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When wives get sick, risk of divorce rises, study says

The risk of divorce rises for older married couples when the wife but not the husband becomes seriously ill, according to a new study.

Researchers examined how marriages are affected by the onset of four serious illnesses: cancer, heart disease, lung disease and stroke. Overall, they found that 31 percent of marriages ended in divorce during the period of the study. In 15 percent of cases, the wife in the couple had become sick.

The finding means that "if women become ill, they are more likely to get divorced," said study researcher Amelia Karraker, of the University of Michigan Institute for Social Research. The incidence of new chronic illnesses increased over time as well, with more husbands than wives developing serious health problems.

The researchers analyzed 20 years of data on 2,717 marriages. At the time that researchers first interviewed the couples in the study, at least one partner in each couple was over 50.

The health consequences of divorce are well-known, but few studies have examined the effect of health on the risk of divorce, especially among baby boomers, Karraker said. [I Don't: 5 Myths About Marriage]

"What sets this study apart from similar studies is that it examines risk factors in the 50 and older population," she told Live Science, adding that the divorce rate among this demographic has increased over the past two decades.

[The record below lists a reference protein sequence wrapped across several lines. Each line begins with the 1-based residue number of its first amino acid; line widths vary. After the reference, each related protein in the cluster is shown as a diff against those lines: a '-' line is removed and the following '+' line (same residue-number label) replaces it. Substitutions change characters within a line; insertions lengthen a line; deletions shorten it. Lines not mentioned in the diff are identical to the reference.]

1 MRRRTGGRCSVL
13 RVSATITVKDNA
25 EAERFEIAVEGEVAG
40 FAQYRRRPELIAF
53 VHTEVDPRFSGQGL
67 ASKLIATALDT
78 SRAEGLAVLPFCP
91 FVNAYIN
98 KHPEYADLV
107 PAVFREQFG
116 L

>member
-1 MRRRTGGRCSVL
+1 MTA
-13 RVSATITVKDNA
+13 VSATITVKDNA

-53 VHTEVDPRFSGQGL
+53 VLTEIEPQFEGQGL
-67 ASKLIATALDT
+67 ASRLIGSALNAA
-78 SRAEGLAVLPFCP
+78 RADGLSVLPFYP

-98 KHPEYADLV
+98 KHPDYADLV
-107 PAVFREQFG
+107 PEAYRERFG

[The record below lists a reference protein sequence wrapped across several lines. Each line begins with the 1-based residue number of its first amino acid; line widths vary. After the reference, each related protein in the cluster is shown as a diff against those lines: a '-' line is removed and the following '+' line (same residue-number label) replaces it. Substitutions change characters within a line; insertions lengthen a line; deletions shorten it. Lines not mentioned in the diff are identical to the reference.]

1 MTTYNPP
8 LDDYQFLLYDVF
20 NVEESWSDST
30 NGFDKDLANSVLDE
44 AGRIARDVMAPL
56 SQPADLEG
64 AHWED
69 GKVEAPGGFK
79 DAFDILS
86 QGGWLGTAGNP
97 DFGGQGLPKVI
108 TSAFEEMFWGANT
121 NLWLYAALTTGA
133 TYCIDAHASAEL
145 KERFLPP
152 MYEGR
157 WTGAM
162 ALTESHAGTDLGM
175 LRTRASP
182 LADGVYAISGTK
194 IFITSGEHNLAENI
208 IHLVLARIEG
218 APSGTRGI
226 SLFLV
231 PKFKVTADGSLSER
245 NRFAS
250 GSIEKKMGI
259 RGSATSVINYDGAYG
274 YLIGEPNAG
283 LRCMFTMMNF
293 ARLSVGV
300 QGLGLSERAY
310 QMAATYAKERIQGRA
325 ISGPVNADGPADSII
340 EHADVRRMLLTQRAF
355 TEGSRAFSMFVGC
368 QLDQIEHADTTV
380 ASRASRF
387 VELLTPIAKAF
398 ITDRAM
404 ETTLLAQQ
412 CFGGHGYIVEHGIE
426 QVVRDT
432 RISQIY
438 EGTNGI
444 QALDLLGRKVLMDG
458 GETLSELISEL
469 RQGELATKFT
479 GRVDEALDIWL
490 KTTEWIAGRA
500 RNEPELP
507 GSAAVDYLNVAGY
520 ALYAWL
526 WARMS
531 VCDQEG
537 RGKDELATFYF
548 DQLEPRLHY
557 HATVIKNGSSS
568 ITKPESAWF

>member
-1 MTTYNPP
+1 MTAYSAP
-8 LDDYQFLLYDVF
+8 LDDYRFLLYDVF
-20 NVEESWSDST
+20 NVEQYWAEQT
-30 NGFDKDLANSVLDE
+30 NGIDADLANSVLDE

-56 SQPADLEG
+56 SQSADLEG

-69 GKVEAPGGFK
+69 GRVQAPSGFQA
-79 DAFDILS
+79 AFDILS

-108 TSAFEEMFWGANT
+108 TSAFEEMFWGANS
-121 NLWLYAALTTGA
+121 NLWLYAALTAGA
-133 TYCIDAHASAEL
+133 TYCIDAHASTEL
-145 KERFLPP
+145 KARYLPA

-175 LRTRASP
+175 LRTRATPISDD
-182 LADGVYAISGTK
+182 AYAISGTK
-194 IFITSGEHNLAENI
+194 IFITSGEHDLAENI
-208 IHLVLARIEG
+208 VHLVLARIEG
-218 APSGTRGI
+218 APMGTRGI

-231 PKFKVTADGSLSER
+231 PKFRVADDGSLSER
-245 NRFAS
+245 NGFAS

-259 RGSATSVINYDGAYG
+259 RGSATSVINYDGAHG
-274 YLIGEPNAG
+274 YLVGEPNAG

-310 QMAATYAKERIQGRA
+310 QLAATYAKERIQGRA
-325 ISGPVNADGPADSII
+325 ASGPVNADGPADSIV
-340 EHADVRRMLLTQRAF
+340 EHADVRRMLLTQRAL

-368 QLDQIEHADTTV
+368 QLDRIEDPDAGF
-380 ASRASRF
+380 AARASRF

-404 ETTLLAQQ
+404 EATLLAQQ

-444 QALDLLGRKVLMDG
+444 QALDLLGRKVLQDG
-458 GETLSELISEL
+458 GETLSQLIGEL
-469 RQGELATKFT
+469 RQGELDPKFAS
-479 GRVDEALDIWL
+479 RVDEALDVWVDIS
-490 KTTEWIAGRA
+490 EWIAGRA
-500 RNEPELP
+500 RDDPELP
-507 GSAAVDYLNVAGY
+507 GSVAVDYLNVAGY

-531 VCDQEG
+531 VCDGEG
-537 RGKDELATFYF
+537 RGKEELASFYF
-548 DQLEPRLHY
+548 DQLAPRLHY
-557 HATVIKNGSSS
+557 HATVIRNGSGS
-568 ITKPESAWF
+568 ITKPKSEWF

The researchers did not have information on who initiated the divorces, but prior studies indicate that it's typically the wife who does so, Karraker said.

The study also did not assess why divorce is more likely when wives, but not husbands, become seriously ill. But Karraker said, "When women fall ill, it could be that their husbands are not adequately fulfilling the role of caregiver. As a result, they are more likely to rely on friends and family members to care for them."

She added that in this age group, women outnumber men and therefore, divorced men have more choices than divorced women when it comes to prospective partners.

Karraker will present her findings today (May 1) at the annual meeting of the Population Association of America.

In light of the fact that health care costs for the aging population are increasing, Karraker suggested that policymakers should be made aware of the relationship between disease and risk of divorce.

"If a divorced woman suffers from a serious illness, it is likely she will have to rely on an outside caregiver, which can be very expensive and may not be entirely covered by Medicare or other insurance," she said.

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